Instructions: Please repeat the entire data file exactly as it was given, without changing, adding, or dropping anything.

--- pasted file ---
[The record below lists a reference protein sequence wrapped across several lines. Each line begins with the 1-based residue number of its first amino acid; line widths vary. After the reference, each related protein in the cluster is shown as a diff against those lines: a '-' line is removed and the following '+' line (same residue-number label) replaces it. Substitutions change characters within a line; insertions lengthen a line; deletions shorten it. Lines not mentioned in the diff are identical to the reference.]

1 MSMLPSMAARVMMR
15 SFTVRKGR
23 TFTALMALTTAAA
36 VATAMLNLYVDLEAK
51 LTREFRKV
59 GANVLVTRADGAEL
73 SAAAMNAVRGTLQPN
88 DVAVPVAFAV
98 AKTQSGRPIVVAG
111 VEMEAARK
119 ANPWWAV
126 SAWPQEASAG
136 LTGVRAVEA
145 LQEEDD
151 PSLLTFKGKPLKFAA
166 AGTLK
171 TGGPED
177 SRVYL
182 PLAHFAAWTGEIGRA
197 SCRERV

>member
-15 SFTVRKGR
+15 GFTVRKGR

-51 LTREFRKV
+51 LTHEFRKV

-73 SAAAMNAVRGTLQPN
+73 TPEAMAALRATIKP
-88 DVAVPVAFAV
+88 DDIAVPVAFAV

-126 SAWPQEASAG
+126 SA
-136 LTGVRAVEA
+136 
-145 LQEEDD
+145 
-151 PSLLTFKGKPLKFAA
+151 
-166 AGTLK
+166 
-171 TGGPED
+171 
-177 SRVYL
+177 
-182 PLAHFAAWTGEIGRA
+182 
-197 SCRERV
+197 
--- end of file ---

[The record below lists a reference protein sequence wrapped across several lines. Each line begins with the 1-based residue number of its first amino acid; line widths vary. After the reference, each related protein in the cluster is shown as a diff against those lines: a '-' line is removed and the following '+' line (same residue-number label) replaces it. Substitutions change characters within a line; insertions lengthen a line; deletions shorten it. Lines not mentioned in the diff are identical to the reference.]

1 MSMLPSMAARVMMR
15 SFTVRKGR
23 TFTALMALTTAAA
36 VATAMLNLYVDLEAK
51 LTREFRKV
59 GANVLVTRADGAEL
73 SAAAMNAVRGTLQPN
88 DVAVPVAFAV
98 AKTQSGRPIVVAG
111 VEMEAARK
119 ANPWWAV
126 SAWPQEASAG
136 LTGVRAVEA
145 LQEEDD
151 PSLLTFKGKPLKFAA
166 AGTLK
171 TGGPED
177 SRVYL
182 PLAHFAAWTGEIGRA
197 SCRERV

>member
-15 SFTVRKGR
+15 GFTVRKGR

-51 LTREFRKV
+51 LTHEFRKV

-73 SAAAMNAVRGTLQPN
+73 TPEAMAALRATIKP
-88 DVAVPVAFAV
+88 DDIAVPVAFAV

-126 SAWPQEASAG
+126 SA
-136 LTGVRAVEA
+136 
-145 LQEEDD
+145 
-151 PSLLTFKGKPLKFAA
+151 
-166 AGTLK
+166 
-171 TGGPED
+171 
-177 SRVYL
+177 
-182 PLAHFAAWTGEIGRA
+182 
-197 SCRERV
+197 